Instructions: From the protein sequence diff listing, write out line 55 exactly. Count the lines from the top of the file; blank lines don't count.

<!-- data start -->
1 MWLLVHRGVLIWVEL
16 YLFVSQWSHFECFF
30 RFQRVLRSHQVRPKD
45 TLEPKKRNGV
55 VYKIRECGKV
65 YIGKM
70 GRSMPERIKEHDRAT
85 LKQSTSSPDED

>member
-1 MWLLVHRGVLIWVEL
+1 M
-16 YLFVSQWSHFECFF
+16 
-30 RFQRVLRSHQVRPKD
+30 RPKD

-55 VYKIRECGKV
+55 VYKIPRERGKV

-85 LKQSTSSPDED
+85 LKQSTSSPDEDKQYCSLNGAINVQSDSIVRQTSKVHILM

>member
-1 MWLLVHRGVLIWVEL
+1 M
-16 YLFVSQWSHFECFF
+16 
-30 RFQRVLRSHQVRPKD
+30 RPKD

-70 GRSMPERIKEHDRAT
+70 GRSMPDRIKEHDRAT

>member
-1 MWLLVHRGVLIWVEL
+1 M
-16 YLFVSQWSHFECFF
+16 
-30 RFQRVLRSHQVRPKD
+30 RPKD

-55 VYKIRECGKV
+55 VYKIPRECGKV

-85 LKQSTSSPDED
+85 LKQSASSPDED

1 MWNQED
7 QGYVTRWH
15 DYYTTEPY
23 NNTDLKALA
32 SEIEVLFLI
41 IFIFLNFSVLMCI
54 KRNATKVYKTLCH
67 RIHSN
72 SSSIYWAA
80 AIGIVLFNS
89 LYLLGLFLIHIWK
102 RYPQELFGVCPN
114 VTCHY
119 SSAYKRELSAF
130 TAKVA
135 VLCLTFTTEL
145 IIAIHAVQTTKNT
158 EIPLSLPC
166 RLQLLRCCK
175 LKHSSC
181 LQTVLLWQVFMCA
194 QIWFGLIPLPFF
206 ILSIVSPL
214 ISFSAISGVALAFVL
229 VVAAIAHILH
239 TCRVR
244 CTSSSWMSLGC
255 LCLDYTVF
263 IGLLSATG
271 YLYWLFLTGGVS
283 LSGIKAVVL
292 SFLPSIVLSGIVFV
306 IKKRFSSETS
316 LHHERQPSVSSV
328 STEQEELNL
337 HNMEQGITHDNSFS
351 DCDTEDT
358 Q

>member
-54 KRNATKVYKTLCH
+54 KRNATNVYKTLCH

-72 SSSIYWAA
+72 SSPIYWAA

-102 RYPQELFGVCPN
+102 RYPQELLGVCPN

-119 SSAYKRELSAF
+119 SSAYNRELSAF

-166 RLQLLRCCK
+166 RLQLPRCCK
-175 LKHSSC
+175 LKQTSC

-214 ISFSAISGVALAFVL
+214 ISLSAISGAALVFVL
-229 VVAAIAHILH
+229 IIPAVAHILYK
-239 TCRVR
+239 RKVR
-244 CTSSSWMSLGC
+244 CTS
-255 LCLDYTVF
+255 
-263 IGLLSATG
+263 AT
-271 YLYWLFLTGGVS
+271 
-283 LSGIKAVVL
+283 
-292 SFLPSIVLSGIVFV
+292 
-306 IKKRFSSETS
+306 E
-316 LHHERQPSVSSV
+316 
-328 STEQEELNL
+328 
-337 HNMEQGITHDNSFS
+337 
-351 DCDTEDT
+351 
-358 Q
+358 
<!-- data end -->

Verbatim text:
135 VLCLTFTTEL